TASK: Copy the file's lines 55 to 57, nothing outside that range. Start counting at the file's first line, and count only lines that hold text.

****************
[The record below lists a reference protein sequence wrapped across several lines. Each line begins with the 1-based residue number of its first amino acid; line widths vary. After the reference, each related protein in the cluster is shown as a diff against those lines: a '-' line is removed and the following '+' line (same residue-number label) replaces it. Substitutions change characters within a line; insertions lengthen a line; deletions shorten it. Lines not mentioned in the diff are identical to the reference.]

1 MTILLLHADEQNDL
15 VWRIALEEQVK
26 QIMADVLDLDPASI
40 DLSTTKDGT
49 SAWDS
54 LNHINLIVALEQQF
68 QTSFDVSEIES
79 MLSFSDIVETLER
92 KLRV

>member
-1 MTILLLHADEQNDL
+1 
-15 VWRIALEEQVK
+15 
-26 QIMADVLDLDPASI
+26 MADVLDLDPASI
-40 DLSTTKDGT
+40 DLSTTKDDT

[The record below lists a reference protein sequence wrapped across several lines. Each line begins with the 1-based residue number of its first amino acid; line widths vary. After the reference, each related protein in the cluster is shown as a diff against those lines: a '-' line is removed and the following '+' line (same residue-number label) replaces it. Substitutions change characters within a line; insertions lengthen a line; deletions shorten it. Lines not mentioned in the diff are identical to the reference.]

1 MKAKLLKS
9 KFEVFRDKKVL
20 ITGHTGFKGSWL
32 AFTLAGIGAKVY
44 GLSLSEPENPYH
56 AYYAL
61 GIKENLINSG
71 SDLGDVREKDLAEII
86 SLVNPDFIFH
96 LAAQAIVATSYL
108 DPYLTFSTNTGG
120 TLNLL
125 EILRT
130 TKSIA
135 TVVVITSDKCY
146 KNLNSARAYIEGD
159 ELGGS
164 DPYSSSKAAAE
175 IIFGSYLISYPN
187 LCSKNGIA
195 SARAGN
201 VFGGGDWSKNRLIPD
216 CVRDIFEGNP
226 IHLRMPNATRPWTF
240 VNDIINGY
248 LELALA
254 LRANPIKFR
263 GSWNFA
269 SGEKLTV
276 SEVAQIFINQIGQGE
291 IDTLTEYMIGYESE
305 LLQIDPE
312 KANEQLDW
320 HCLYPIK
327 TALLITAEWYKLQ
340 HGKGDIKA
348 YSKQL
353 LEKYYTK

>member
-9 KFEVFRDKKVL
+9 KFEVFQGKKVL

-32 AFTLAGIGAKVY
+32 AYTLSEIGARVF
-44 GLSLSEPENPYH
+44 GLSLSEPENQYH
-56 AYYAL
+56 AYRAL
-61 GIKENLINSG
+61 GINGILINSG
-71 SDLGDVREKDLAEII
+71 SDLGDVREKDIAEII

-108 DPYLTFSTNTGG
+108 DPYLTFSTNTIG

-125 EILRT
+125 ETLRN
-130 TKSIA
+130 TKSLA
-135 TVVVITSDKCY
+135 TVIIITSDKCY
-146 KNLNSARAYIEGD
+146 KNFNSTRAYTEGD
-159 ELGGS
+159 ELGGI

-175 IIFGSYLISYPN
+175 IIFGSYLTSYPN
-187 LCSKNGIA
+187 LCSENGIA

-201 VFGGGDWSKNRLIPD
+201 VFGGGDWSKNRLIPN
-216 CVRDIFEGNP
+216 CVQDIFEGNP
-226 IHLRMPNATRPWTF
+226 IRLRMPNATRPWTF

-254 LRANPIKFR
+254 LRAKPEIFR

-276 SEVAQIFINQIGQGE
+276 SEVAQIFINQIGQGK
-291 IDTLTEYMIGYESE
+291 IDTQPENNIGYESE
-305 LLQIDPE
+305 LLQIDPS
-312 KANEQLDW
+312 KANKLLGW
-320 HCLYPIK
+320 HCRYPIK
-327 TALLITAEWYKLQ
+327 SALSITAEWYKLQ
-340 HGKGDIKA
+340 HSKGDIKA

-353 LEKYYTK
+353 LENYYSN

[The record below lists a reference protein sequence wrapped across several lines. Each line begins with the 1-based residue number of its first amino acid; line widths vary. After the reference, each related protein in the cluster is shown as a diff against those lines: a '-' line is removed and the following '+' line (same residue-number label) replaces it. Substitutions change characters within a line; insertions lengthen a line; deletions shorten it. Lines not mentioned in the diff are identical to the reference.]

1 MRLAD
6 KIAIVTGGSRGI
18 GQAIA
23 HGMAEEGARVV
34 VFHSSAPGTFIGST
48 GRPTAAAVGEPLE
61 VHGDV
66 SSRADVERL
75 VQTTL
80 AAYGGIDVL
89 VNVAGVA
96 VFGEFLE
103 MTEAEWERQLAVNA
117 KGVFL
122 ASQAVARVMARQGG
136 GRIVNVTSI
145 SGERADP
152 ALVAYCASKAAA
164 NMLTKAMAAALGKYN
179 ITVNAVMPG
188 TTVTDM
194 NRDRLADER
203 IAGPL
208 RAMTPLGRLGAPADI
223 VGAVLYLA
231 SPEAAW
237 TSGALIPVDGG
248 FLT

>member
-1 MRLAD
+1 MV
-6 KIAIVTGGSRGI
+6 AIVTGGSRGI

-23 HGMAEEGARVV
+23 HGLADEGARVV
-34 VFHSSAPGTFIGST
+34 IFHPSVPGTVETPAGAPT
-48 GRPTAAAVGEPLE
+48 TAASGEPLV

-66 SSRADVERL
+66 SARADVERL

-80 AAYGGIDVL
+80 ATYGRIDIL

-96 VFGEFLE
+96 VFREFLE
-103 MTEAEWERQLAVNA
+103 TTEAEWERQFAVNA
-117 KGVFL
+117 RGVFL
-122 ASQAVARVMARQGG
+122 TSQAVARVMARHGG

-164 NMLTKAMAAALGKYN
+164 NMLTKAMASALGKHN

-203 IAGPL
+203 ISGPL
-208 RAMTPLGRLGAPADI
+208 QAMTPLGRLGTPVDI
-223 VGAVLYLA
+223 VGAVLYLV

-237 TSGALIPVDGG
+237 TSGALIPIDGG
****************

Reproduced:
327 TALLITAEWYKLQ
340 HGKGDIKA
348 YSKQL